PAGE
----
UN Regional Group: Africa.

Type of Conflict: Vertical (state-based) Intrastate Conflict with Foreign Involvement.

Type of Initiative: Mediation of a peace agreement and a peacekeeping mission.

Main Implementing Organisation(s): Regional governments and the UN.

Impact: Limited.

Summary: The conflict in the Central African Republic was stopped for four years by a diplomatic intervention by regional governments and the deployment of a monitoring mission followed by a UN peacekeeping mission.

Description of Case 

On 18 April 1996, soldiers of the Central African armed forces staged a mutiny in protest against poor living conditions, the dismissal of the army chief of staff, and unpaid wages. More mutinies took place in May and November.[1] Increasingly frequent clashes and a deteriorating security situation was met with the deployment of 1,500 French troops in support of the government. Although this operation did protect key infrastructure, French involvement inspired demonstrations and protests, further destabilising the situation.[2] Additional mutinies took place in November 1996, leading to more clashes with French troops. In response, the domestic political opposition together with a former prime minister approached delegates at the France and Africa summit in Ouagadougou on 4-6 December 1996 for help. The summit concluded with an agreement that the leaders of Burkina Faso, Chad, Gabon, and Mali would travel to Bangui to negotiate a truce with the mutineers. This effort produced a ceasefire and created the framework for a peaceful resolution of the crisis to be negotiated. Talks were held the following year, with a weeklong conference taking place between 11 and 18 January encompassing opposition parties and civil society setting out various political and economic reforms, as well as the reorganisation of the armed forces.[3] On 25 January, these commitments were affirmed alongside an agreement to end hostilities in the Bangui Accords, which also established an international committee to oversee implementation.[4]

With support from the Government of France, the Inter-African Mission to Monitor the Implementation of the Bangui Accords (Mission de surveillance des accords de Bangui, MISAB) was stood up on 31 January to replace French forces, which were withdrawn. Composed of 800 troops and led by a Gabonese general, MISAB was mandated to verify compliance with the Accords and begin a disarmament campaign.[5] MISAB clashed with mutinying Central African troops several times before a ceasefire was negotiated on 28 June 1997. This ended the conflict (which cost the lives of around 1,000 people) and created the framework for the Bangui Accords to be implemented.[6] On 27 March 1998, the United Nations Mission in the Central African Republic (Mission des Nations Unies dans la Republique Centrafricaine, MINURCA) replaced MISAB.[7] These efforts helped to prevent further conflict in the Central African Republic until they were withdrawn in 2000. Within a year of the withdrawal, after almost four years of peace, more Central African troops mutinied, and the conflict resumed.[8]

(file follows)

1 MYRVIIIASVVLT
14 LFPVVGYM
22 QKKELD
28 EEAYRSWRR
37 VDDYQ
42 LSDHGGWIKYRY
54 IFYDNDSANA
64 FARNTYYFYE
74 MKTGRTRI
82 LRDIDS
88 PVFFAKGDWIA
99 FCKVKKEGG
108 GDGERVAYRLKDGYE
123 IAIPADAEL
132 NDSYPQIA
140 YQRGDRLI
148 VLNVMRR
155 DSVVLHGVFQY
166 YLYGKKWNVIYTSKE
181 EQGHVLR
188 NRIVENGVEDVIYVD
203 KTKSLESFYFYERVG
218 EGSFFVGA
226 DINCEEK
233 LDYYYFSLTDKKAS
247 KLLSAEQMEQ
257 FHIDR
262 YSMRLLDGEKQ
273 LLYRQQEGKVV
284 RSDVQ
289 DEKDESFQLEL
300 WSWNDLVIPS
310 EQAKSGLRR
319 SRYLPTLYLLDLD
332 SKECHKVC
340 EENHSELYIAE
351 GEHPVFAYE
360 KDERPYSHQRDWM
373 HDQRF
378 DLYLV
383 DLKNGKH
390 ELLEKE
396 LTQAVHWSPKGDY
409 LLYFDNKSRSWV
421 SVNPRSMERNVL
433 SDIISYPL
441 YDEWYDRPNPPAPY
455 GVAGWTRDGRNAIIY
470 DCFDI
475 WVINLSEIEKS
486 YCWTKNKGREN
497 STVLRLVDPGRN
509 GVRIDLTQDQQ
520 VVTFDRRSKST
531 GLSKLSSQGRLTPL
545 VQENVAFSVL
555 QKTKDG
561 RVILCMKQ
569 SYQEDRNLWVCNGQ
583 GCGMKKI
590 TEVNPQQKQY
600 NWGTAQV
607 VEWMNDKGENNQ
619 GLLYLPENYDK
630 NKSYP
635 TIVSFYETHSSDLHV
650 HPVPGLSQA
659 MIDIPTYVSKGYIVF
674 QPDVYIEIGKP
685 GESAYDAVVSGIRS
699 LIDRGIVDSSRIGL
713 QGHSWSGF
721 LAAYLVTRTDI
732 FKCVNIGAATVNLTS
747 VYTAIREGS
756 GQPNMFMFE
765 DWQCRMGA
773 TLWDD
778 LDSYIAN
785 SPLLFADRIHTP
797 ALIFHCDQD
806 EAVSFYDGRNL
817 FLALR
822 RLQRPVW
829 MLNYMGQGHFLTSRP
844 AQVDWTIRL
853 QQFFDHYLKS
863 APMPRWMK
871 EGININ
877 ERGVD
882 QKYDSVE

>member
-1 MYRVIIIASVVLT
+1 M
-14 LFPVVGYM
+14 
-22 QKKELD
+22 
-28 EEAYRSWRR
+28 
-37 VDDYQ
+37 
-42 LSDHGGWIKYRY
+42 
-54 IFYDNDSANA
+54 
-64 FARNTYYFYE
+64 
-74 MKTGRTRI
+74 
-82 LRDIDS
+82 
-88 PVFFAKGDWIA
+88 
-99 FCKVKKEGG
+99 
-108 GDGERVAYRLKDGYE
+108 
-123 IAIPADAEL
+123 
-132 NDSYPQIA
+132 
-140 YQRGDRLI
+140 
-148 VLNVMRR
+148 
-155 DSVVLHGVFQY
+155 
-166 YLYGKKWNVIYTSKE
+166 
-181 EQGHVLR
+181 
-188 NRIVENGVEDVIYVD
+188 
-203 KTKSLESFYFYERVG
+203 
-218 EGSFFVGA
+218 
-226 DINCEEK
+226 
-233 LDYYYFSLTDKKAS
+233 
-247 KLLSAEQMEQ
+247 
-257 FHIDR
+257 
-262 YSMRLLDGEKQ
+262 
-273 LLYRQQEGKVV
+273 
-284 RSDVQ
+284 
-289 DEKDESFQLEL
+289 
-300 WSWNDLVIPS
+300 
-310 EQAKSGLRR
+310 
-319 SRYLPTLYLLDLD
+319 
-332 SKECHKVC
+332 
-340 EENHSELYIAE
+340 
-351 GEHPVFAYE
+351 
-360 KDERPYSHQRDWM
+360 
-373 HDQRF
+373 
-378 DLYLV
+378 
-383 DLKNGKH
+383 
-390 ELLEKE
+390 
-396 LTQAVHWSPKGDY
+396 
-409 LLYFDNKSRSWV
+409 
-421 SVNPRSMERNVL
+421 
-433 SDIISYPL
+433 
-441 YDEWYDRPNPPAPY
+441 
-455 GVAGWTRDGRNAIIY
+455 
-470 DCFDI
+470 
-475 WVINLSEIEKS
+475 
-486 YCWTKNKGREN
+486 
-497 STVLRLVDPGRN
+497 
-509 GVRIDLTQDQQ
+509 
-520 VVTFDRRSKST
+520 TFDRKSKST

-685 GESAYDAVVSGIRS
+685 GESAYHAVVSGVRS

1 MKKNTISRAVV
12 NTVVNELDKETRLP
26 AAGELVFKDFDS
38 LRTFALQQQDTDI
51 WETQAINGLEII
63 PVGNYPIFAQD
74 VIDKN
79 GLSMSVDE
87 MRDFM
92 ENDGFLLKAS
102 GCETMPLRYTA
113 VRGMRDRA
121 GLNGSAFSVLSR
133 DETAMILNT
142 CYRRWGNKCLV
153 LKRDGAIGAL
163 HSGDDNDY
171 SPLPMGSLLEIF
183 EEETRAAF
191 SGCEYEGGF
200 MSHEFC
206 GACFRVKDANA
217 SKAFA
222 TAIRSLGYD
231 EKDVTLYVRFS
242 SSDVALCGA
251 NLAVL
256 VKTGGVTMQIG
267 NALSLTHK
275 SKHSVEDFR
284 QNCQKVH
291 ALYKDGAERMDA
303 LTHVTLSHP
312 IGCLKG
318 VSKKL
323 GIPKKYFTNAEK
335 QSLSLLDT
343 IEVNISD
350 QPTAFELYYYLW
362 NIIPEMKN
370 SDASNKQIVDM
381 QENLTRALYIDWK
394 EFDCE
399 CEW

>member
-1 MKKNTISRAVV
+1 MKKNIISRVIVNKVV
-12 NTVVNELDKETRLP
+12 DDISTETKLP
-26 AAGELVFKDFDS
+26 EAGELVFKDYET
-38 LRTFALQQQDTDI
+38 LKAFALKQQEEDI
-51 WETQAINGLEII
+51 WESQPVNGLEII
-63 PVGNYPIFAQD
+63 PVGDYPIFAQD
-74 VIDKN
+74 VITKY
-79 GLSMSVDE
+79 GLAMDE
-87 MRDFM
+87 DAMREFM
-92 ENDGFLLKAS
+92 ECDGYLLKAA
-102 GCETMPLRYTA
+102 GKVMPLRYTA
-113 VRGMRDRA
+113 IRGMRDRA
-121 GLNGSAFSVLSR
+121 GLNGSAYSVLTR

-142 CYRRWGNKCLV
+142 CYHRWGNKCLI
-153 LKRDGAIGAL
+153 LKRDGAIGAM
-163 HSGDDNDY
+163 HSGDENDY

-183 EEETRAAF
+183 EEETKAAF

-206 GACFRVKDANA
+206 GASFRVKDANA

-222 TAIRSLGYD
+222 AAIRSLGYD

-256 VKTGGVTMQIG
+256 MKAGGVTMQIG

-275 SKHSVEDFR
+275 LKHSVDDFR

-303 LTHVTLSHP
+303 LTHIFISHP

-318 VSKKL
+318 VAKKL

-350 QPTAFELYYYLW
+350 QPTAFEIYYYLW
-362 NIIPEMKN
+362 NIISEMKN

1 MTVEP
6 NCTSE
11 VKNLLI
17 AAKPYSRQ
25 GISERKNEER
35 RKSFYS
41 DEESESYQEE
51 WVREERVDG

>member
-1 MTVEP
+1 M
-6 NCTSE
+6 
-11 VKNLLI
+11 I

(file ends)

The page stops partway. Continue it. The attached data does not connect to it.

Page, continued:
[1] Moussounga Itsouhou Mbadinga. “The Inter-African mission to monitor the implementation of the Bangui agreements (MISAB).” International Peacekeeping, Vol. 8, No. 4. (2001) p.22

[2] Howard W. French. “Anger at French Troops Grows in Central Africa.” The New York Times. (24 May 1996) Available at: https://www.nytimes.com/1996/05/24/world/anger-at-french-troops-grows-in-central-africa.html (Accessed 9/12/2021)

[3] Preliminary Agreement on National Reconciliation Pact, 1997. Available at: https://www.theguardian.com/world/2015/sep/24/burkina-faso-coup-rise-and-fall-of-what-you-need-to-know (Accessed 9/12/2021)

[4] Bangui Accords, 1997. Available at: https://peacemaker.un.org/carbanguiaccords97 (Accessed 9/12/2021)

[5] Mandate of the Inter-African Force to Monitor the Implementation of the Bangui Agreements, 1997. Available at: https://peacemaker.un.org/carinterafricanforce97 (Accessed 9/12/2021)

[6] Dynamic Analysis of Dispute Management Project. Central African Republic (1960-present). (DADM, 2021) Available at: https://uca.edu/politicalscience/dadm-project/sub-saharan-africa-region/central-african-republic-1960-present/ (Accessed 9/12/2021)

[7] UN Peacekeeping. Central African Republic – MINURCA Background. (UN, 2001) Available at: https://peacekeeping.un.org/sites/default/files/past/minurcaB.htm (Accessed 9/12/2021)

[8] Dynamic Analysis of Dispute Management Project. Central African Republic (1960-present).

 

Categories
War Prevention Case Studies

Stopping The Armed Conflict In Somalia (Mudug)

Stopping The Armed Conflict In Somalia (Mudug)

Year(s): 1993.

Location: Mudug, Somalia.

UN Regional Group: Africa.

Type of Conflict: Horizontal (non-state) Intrastate Conflict; Vertical (state-based) Intrastate Conflict with Foreign Involvement.

Type of Initiative: Mediation of a peace agreement.